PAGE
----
PART 1: Aims of the project
by Richard Kilborn
This is the first of a series of blogs presenting the findings of a project recently undertaken by “Our Connected Neighbourhoods” and “Ideas for Ears”. The main aim of the project was to establish the degree of cross-over between the experiences of those living with dementia and those with hearing loss. In statistical terms there is a significant link between hearing loss and dementia. According to one study, people with hearing loss are twice as likely to develop dementia and this increases to three times with moderate hearing loss. This blog describes what led to the project being set up and how we went about putting together a questionnaire to gather the views on these issues from amongst the local community.
Planning the project
For those members of the community living with some form of disability, keeping up contacts with others during the period of the Covid pandemic and getting through to the various support services has proved to be a major challenge. At the same time, constraints on one’s freedom of movement and restrictions on access to favoured meeting places has led to a growing sense of isolation on the part of many in the disabled community. During the period of lockdown, charitable organisations and support agencies have tried as best as they can to maintain the same level of support as they were able to provide in pre-Covid times. In the event, this has proved to be far from easy – and regrettably many of those who work for such organisations have had to witness a marked deterioration in the mental and condition of those they have been supporting.
Given the challenges that organisations have had to face, special efforts have been made to devise additional strategies for keeping in touch with their various user groups and, in turn, helping members of these groups to avoid becoming isolated. There have, for instance, been a number of initiatives to help people familiarize themselves with the digital technologies, thus enabling them to participate in communal video conversations. Another strategy that has been adopted by some groups has been to devise ways of collaborating with members of kindred organisations in order to compare notes on how the needs of people in the respective groups are being met. What can different organisations learn from each other? Can a collaborative approach help to identify forms of support that have been hitherto neglected?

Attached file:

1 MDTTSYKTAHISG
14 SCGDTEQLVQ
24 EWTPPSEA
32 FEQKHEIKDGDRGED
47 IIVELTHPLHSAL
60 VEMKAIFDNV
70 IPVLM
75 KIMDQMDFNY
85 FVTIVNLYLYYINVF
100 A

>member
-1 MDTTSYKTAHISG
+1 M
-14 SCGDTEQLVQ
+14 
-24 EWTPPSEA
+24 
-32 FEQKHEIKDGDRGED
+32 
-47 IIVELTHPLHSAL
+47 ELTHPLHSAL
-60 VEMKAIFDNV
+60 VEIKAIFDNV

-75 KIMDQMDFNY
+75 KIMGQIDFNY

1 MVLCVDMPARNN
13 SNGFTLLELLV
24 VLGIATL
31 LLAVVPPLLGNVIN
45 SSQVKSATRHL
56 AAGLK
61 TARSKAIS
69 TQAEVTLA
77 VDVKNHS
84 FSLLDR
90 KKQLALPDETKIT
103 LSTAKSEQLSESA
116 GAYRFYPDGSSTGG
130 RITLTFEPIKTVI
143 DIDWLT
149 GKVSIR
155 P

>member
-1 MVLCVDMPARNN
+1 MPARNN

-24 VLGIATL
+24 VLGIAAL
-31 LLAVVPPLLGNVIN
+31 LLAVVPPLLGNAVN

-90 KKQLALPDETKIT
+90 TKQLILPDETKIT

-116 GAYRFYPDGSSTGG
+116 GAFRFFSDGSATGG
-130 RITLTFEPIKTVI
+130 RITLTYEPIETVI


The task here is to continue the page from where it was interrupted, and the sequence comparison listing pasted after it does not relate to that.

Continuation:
The present project is an example of one such collaborative initiative. It started life when OCN got together with “Ideas for Ears” (IFE) to discover whether there was a potential overlap in the ways that each organisation was seeking to meet the needs of its respective group members. IFE describes itself as a “fresh thinking social enterprise that is run by people with hearing loss”. Its aim is to “enable greater equality, diversity and inclusivity and to promote higher levels of participation, wellbeing and independence”.
Following on from one or two informal exchanges between members of OCN and IFE, it was agreed that we should embark on a collaborative venture in which we would attempt to establish the common ground that might exist between the ways in which the conditions of hearing loss and memory loss were talked about. We were clear from the outset that it was possible to view talking about these conditions from several different perspectives. First and foremost, there was the viewpoint of the individual who had first-hand experience: the person living with hearing or memory loss. Just as important for our study, however, was to gather the views of those who were – arguably – equally exposed to the impact of these conditions: the partners and family members of a loved one who was having to come to terms with what in many cases was a life-changing condition In addition – and since hearing loss and memory loss are principally, though by no means exclusively experienced by people in their later years – we were interested in getting to know the thoughts and opinions of members of older generation groups on how the respective conditions were talked about. Among other things we also wanted to hear from those who had so far not been directly affected by either of these conditions. Was sufficient effort being made to encourage a more honest debate about the impact on individuals on receiving a diagnosis of hearing or memory loss? And specifically, what steps might be undertaken to destigmatise the ways in which the conditions were talked about?
Planning the survey
When we set about making a plan of action for our project, we quickly recognised it would have to be of modest proportions. The start of the project coincided with the onset of the Covid pandemic and this was clearly going to make it more difficult to set up meetings with prospective informants and to conduct face to face interviews.